KING COUNTY, WASHINGTON - Today, the King County Board of Health voted unanimously to amend the King County bike helmet regulation to include Seattle. The new rule will go into effect on August 17, 2003. After that date, bicyclists in Seattle cited for violating the bike helmet regulation could receive a $30 fine.
"This is an important step for reducing traumatic brain injuries," said King County Board of Health Chair Carolyn Edmonds. "As a result of this regulation, we will spare hundreds of local families the ordeal of watching their children or other family members suffer through a devastating injury or of losing a loved one in a senseless, preventable tragedy."
Many communities in Washington State have recognized the importance of bike helmet ordinances and regulations as part of a sound injury prevention strategy. King County, outside of Seattle, has had the rule in place since 1994. Seattle, with its large number of bicyclists and bicycle injuries, will now join the growing list of communities with bike helmet regulations.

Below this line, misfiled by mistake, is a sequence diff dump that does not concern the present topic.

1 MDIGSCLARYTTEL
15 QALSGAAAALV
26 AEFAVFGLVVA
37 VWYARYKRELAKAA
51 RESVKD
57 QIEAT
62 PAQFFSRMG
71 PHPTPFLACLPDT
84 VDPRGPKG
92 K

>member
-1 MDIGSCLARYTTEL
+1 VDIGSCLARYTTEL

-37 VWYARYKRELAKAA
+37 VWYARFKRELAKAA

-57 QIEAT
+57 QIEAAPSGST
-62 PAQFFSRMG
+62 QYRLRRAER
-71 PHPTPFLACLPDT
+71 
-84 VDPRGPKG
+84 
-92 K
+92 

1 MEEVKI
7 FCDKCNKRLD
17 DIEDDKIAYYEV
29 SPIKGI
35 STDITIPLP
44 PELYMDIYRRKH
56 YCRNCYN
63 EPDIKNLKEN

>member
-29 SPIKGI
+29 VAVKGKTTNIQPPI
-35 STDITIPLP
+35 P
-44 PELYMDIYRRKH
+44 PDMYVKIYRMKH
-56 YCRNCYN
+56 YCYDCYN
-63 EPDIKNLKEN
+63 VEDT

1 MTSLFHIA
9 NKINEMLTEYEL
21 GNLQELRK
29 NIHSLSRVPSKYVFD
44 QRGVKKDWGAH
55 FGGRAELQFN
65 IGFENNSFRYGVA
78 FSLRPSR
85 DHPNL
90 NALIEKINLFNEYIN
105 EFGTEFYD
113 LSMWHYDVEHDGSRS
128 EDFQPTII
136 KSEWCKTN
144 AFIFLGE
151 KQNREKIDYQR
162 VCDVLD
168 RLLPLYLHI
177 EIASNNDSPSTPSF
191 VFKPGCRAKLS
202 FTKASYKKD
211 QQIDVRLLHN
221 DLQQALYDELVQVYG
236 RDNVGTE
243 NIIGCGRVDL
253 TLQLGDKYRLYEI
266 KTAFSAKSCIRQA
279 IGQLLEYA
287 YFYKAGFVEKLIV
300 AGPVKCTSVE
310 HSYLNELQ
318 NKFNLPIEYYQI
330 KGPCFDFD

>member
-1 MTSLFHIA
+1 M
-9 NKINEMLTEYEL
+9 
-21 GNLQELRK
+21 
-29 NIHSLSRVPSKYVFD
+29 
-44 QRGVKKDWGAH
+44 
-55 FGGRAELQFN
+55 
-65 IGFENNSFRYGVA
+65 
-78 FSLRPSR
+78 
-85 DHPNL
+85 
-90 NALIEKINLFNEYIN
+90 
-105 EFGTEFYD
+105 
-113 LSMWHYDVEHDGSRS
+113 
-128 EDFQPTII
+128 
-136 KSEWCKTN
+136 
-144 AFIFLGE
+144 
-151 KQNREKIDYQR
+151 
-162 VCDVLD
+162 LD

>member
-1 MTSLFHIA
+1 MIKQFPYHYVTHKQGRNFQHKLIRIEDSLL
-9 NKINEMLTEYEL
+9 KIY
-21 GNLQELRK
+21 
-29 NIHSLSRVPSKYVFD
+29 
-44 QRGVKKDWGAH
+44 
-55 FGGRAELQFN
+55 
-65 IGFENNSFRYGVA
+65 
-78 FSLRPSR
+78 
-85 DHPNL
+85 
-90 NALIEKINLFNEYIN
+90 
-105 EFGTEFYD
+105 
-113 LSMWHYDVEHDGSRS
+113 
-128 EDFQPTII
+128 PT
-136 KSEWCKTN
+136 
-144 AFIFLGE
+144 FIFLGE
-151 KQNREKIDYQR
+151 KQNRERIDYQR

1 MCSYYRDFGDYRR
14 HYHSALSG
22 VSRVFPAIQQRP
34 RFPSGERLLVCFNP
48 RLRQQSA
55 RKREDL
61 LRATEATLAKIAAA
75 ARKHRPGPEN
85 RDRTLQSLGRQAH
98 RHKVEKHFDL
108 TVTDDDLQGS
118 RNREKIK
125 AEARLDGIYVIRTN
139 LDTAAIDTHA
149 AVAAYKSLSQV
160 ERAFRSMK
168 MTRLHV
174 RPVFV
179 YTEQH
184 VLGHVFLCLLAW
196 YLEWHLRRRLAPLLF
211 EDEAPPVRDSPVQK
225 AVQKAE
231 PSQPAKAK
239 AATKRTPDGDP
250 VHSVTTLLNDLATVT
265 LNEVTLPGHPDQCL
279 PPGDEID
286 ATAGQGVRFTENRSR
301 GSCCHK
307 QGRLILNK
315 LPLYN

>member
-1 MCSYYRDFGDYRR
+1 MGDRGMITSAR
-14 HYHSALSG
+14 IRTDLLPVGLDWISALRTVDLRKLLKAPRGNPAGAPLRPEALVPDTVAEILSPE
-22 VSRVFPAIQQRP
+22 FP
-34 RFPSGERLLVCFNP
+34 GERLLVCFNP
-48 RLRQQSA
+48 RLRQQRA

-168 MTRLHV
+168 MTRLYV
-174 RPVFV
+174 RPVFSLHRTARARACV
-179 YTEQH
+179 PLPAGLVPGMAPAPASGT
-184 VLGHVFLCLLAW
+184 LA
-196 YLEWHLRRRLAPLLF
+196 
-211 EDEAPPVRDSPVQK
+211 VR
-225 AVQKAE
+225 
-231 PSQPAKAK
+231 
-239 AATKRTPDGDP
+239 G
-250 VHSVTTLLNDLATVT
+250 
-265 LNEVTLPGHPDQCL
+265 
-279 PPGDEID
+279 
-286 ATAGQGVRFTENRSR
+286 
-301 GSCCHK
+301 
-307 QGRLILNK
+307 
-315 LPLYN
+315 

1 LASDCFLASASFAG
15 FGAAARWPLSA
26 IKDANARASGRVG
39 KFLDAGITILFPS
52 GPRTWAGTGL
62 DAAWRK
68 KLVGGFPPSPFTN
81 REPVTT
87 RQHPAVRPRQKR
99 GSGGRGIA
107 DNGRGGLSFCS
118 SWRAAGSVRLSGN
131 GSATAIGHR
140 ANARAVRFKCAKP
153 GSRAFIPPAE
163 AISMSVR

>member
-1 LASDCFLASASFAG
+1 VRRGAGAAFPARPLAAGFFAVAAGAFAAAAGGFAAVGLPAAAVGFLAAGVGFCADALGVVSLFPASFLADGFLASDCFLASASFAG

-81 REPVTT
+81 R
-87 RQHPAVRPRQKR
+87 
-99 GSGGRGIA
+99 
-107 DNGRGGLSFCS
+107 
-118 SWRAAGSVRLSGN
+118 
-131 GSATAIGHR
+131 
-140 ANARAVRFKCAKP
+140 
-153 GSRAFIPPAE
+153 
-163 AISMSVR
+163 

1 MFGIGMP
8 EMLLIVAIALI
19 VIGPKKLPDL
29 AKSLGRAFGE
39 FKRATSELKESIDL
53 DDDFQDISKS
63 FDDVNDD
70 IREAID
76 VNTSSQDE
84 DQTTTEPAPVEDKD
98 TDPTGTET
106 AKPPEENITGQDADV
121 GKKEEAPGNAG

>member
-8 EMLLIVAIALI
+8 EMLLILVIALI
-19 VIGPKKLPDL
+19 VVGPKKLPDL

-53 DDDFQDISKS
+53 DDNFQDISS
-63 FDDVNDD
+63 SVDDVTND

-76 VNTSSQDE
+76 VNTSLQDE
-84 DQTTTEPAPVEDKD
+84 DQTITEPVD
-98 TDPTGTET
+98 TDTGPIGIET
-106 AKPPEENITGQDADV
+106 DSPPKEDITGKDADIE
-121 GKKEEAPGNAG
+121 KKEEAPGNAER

"The evidence is clear. Requiring riders to wear bike helmets will save lives and reduce serious bicycle injuries," said Dr. Alonzo Plough, Director of Public Health — Seattle & King County. "This thoughtful action by the King County Board of Health protects the scores of Seattle residents who ride bicycles for pleasure or transportation every day."
Several studies have shown that legislation in combination with education increases helmet usage and decreases head injuries. In addition, local researchers have found that bike helmets reduce head injuries by 65 - 85%. Moreover, Public Health – Seattle & King County, with support from the Harborview Injury Prevention and Research Center and the Centers for Disease Control, has estimated that $10 million a year could be saved if every bicyclist in King County wore a helmet.
This Board of Health action is consistent with a Seattle City Council resolution, passed unanimously in June, supporting the extension of King County's mandatory bicycle helmet rule into City limits.
Many organizations in Seattle and King County provide low cost bike helmets.
Providing effective and innovative health and disease prevention services for over 1.8 million residents and visitors of King County, Public Health — Seattle & King County works for safer and healthier communities for everyone, every day.